After perusing Homebrewing for Dummies, which lists you as technical editor, and The Homebrewer’s Answer Book, my previous experience converting really good apple juice, made from apples that my son and I picked, crushed, and pressed, into an undrinkable swill that I proudly called “cider”, and the fact that it took me longer to peruse the two books than it would have taken to have made multiple trips to the supermarket to buy some superb craft-brewed beers, I concluded that for people like me, homebrewing is for dummies. Decision made, happy again, nothing to worry about — until my October 2008 edition of Popular Mechanics arrived. Now I’m supposed to believe that homebrewing beer is one of the 100 skills that, “every man should know,” and it was ranked above knowing how to escape from a sinking car! Please explain to me why I need to know how to homebrew beer. Plus, can homebrewed beer ever be as consistently good as the likes of Sierra Nevada or Anchor?
Idaho Falls, Idaho
This question, albeit one of the campier questions I have received, left me scratching my head for an answer for several days. I can only answer by combining my personal feelings with assumptions I have about what may make some homebrewers tick. Homebrewing in the United States historically has its roots in pragmatism. At one time in our history homebrewing allowed people to (illegally) produce at home what they could not legally purchase. I think the homebrewers during the days of Prohibition were happy if they could brew something that was halfway drinkable as long as it provided a pleasant buzz.
There were not very many breweries that survived Prohibition and those that remained did not produce a very broad range of offerings. The number of breweries continued to decline after Prohibition’s repeal as did the selection of beers until the number of domestic brewing companies dropped to fewer than 100 in the 1970’s. This is really when today’s homebrewing scene began to take shape. It seems that young Americans were aggressively seeking more flavorful foods and beverages; homebrewers during this time were brewing beers at home to satisfy this craving for flavor. One thing led to another and articles began popping up in news rags about microbreweries. Most of the early microbreweries had one thing in common and that was a group of brewers who began their journey brewing at home.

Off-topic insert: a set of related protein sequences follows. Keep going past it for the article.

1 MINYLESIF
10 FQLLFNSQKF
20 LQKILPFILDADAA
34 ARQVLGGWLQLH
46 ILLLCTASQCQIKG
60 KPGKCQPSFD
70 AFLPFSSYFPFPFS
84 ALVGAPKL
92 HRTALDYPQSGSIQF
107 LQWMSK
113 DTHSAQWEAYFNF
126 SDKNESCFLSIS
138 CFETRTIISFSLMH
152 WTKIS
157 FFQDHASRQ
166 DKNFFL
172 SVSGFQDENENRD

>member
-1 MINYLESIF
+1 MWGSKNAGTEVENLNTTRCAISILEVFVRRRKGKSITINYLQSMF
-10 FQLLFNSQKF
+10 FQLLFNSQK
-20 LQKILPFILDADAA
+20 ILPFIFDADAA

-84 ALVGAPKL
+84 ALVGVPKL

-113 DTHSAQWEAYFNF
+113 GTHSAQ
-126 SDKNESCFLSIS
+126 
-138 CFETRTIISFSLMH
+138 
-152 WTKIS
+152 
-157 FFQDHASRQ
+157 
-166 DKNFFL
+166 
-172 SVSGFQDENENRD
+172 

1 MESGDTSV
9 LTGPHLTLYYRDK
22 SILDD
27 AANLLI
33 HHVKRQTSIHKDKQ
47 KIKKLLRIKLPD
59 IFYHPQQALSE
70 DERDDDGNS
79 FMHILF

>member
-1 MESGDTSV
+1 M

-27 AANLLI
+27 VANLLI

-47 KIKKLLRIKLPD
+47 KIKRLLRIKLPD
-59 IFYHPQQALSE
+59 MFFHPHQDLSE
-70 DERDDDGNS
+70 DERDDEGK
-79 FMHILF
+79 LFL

Nearly thirty years later the terms microbrewery and brewpub, collectively termed “craft breweries” in today’s lexicon, are part of the fabric of America offering consumers a wonderful selection of beer. So I think things have reversed. Before, homebrewers brewed out of necessity. Now, many homebrewers brew because they feel encouraged by the number of really great beers available on the market largely brewed by those who got their starts as homebrewers.
In other words, craft brewers are trend-setting hipsters inspiring others to take the brewing plunge. That’s why Popular Mechanics listed homebrewing as one of the 100 things real men must know how to do. And the editors of that magazine correctly listed knowing how to homebrew above how to escape out of a sinking car. Seriously, how many men do you know who drink beer? And how many do you know who have been in a sinking car, alive or deceased? It’s clear to me that the latter skill is far more practical!
OK, so the above argument is a self-serving and narcissistic observation since I am a craft brewer. Maybe there are other reasons for homebrewing other than joining the ranks of the über cool. Some homebrewers want to outdo what we commercial brewers do. Given the excellent selection of palate-pushing beers available in most areas of the country this is not as easy as it once was, but a rising bar also leads to more aggressive competitors. And homebrewing competitions are certainly among the things motivating many backyard brewers. This unofficial training ground continues to spawn commercial brewers and upstart breweries.
Homebrewed beer can be truly exceptional in terms of flavor and these beers give brewers a lot of pride in their work. The honest answer about consistency is that commercial beers, with few exceptions, win that contest hands down. The two breweries you cite, Anchor and Sierra Nevada, are among my favorite domestic craft breweries and their consistency is notable. But consistency is only one aspect of quality. You can consistently produce something that is uninspired. You can also produce delicious beers that are totally inconsistent from batch-to-batch, yet each batch is delicious. While that lack of consistency would certainly result in failure in today’s highly competitive beer market, it is not such a big deal for homebrewers.